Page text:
The causal chain in this theory goes from diversity to trust, then on to solidarity, and finally to social policies promoting equality. But don’t these same policies have an impact on trust and on the state of diversity? Without policies promoting equality, how can trust develop and doors to diversity be opened? Besides, the implications of Putnam’s work on public policies are paradoxical. Should an aging Europe, in the name of the welfare state survival, close its borders to an immigration which might indeed save the welfare state?

In any event, if Putnam’s goal is to establish – or even suggest – a worldwide causal relationship between trust and diversity, the methodology outlined in his introduction (fortunately) cannot allow him to maintain such a conclusion. Graph 1, using data similar to that collected by Putnam, shows that if there is, indeed, a causal relationship between both variables, it is in fact inverted, notably thanks to the USA and Canada, two striking illustrations of the fact that a great diversity and a strong feeling of trust can coexist. Nor do historical dynamics support Putnam’s theses: as shown in graphs 2 and 3, whereas a slightly negative correlation between diversity and trust could be observed in 1980 for European countries for which data are available, this correlation seems to fade away as diversity increases and becomes virtually insignificant in 2000.

Graph 1: Diversity and trust in 27 countries of the world in 2000*

In the World Values Survey, trust is measured by the percentage of “most people can be trusted” answers to the question: “Generally speaking, would you say that most people can be trusted or that you can’t be too careful in dealing with people?”

Sources: United Nations, Cahuc and Algan (2007)

Note: following Putnam’s recommendations, Sweden was removed from the regression.

Graphs 2, 3 and 4: Diversity and trust in selected European countries in 1980, 1990 and 2000

Graph 2 : 1980

Graph 3 :1990

Graph 4 : 2000

Sources: United Nations, Cahuc and Algan (2007) and Adam (2006)

Note: the trust data for 1980 were in fact collected in 1981; following Putnam’s recommendations, Sweden was removed from the regressions.

Diversity of what? Trusting who?

If some believe that ‘social capital’ is an unidentified scientific object (there are now tens of accepted interpretations of the concept in the literature), what can be said about ‘diversity’? The founding question of Amartya Sen’s critique of Rawls, “Equality of what?” comes to mind: ‘Diversity’ of what?

And what should be meant by ‘diversity’? The multiplicity of races? Racial parity? The relationship between racial majority and minorities? When a population is made up of individuals with 50 different origins, people of such origins representing only 5% of the total population, is there an impact on the feeling of trust among the remaining 95%? When a population is made up of 5 racially homogeneous groups, all different from each another, and a problem of trust develops, could it not in fact be due to the limited diversity in the population? For all we know, limited diversity might also explain the social resentment felt by ex–majority groups which have become the first minority group among other minorities.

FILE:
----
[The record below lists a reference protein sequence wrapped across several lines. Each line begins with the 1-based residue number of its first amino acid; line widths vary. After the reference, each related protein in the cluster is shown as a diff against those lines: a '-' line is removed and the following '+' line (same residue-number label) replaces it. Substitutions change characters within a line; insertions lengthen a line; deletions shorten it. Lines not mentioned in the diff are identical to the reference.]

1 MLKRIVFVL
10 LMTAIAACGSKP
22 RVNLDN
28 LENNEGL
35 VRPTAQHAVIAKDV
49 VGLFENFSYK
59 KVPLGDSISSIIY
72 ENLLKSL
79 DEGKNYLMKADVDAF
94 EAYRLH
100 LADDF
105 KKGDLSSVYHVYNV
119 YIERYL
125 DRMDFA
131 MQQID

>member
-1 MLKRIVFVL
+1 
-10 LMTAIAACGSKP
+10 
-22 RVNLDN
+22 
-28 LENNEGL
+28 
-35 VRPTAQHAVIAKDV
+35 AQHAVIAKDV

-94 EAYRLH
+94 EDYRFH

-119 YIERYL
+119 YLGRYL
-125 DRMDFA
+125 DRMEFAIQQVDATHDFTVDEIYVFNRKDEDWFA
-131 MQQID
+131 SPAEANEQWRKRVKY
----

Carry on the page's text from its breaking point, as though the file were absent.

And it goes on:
Also, what is the precise relationship between diversity and immigration? At various points in his article, Putnam seems to use the notions interchangeably, only to then deny it and, finally, to contend that two types of diversity (Black/White and immigrant/non-immigrant) exist in the USA and that further research should focus on separating one type from the other (that is marking the difference of diversity).

But most importantly, what is the diversity (and its related effects) Putnam is measuring? Is the diversity of individuals reducible to ethnic or racial diversity (note that ethnicity and race are two different concepts in the US context)? Is that particular form of diversity the ‘Diversity of all diversities’, the key to understanding the phenomenon Putnam is studying? Putnam maintains that his findings resist the introduction of other variables such as socioeconomic inequalities. But (and Putnam admits this) the relationship between social capital and economic equality is so strong that it is almost impossible to think that the skyrocketing of socioeconomic inequalities in America since the mid-1980’s had no major effect on the decline of social capital. Once again, correlations need to be disentangled.

Finally, one of Putnam’s most surprising findings, the decline of inter- and intra-group solidarity with higher rates of diversity needs to be examined more closely. Not satisfied with the idea of just preventing the birth of new forms of solidarity, the poison of diversity would also attack existing forms of community. But as the Hispanic population illustrates, diversity itself is diverse in the USA. Seen as monolithic by other racial groups, the Hispanic population is in fact incredibly heterogeneous, and the solidarity networks and relationships of trust (and distrust) which form between and among Porto Ricans, Dominicans, Cubans or Mexicans remain largely unknown today. Diversity within diversity is one of the major challenges for the future of the country, yet Putnam’s focus on the racial question does not allow us to even begin to address it.

Diversity, trust and crime

The decrease in crime which began at the start of the 1990s in America is one of the great enigmas of contemporary social sciences and the source of many controversies due to a common temptation to use what remains a social mystery to further some research agenda or personal inclinations (often both).

Putnam himself notes a causal relationship between social capital and low crime rates. But if we believe his findings and compare them to the evolution of crime in the USA, a paradox appears: how can the decline of social capital coexist with such a striking decline in crime? Moreover, how do the increase in diversity due to the acceleration of immigration in the USA in 1990 and 2000 and the decline of social capital both converge towards the plummeting of crime?